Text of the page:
Too tired to make anything = Pizza. Angry = A bag of chips. Anxious and feeling rushed = Drive-thru. That’s how you’ll know what kind of a mood I’m in, if you know what I’m eating. Sure, after a good workout sesh, I’ll eat the clean, healthy stuff you’d expect a health editor to eat. But after connecting with nutritionist Michelle Vodrazka, an Ottawa-based nutrition coach, sports nutritionist, yoga instructor and personal trainer, I’m thinking that it’s the endorphins I get from fitness that encourage healthy eating.
You see, she says food can affect mood, and vice versa. “We literally are what we eat,” she says. “In order to start feeling happy and relaxed, we need to ensure that the bulk of our diet is make up of whole, unprocessed foods that are nutrient-rich and that we minimize foods that make us anxious, cranky, jittery, tired, depressed, and unfocused.” (ICYMI, Vodrazka is the speaker for the “Food & Mood: The Gut-Brain Connection” session at the canfitpro world fitness expo in Toronto happening August 12 to 14). So to help me stop my vicious cycle, I’ve asked her for a shopping list of foods to improve my mood.
The Sitch – I’m exhausted.
I know – we’re all tired and we’re all busy and we’re all struggling to get the full seven to eight hours of sleep to stay healthy and sane. So I really shouldn’t complain. There are days when I’m just too tired to think about what I want to eat.
Food Fix: Foods that are high in tryptophan (which, if you’re a Seinfeld fan, you know it has sleep-boosting qualities), vitamins B3 and B6 (improves sleep quality), magnesium (muscle relaxant) and melatonin (controls our circadian clock, aka our sleep schedule). Also, a big ALSO, foods and drinks that contain alcohol and caffeine can mess up my sleep schedule, says Vodrazka.
A snack of sunflower seeds (vitamin B6 and B3) is a no brainer. And I find even the chewing motion slows my body down. I, however, did not think of chicken breast (tryptophan) as a snack. But at 284 calories (and thanks to batch cooking for the week), why not?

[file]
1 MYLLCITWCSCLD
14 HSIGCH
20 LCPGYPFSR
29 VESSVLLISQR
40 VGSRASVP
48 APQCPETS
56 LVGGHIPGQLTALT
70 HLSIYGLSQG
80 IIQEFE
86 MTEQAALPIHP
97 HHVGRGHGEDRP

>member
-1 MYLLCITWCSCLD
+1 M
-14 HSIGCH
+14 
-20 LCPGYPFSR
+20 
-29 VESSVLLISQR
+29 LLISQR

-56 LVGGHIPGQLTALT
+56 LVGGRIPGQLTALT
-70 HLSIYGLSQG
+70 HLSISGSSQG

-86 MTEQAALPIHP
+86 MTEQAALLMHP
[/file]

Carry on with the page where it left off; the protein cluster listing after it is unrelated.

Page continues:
The Sitch – I’m angry and quick to fly off the handle.
I’m quick to blame others when my mood takes this turn. It was the guy who cut me off on my way to work. How dare so-and-so argue with me on such a minute issue? You get the picture. Vodrazka suggests I might be hungry. “It’s called being ‘hangry’ for a reason.” And (she’s right) I might not be eating enough protein, which indirectly helps with dopamine.
Food Fix: In addition to protein, I should eat foods that are packed with vitamin C (to ease the physical effects of stress), magnesium (to help lower blood pressure), tryptophan (for calmness), L-glutamine (another calming nutrient), and phenylalanine (a dopamine precursor). On a particularly frustrating day, I reached for a green pepper (vitamin C). I sliced it up and just ate it. It reminds me of when I was a kid and I would sneak pieces from the counter when my mom was making dinner. I also decided to make myself a green salad. Much like you would get as a side at a restaurant. No fuss. A bit of balsamic vinegar and organic greens.
The Sitch – I’m anxious and overly nervous.
While I think this mood might be the result of a stressful day at work, Vodrazka suggests it may also be caused by caffeine (it increases stress hormones), sugar and processed carbs (they affect blood sugar), lack of protein (impacts serotonin) and a food intolerance (can cause panic attacks).
Food Fix: I’m to look for foods high in magnesium (relaxation), tryptophan (calming), L-glutamine (precursor to GABA, which helps calm us down, in fact, it is referred to as nature’s valium), B vitamins (low levels linked to depression), omegas (a brain-healthy fat), and vitamin C (helps with stress) to calm me down.
When I’m feeling this way, I really do feel like I deserve a treat. So I have no guilt in grabbing a chocolate bar, especially since the dark kind (70 per cent offers magnesium). It distracts me as I indulge. Another treat is a banana (tryptophan). Despite the fact that it only has 105 calories, it’s a pretty satisfying snack.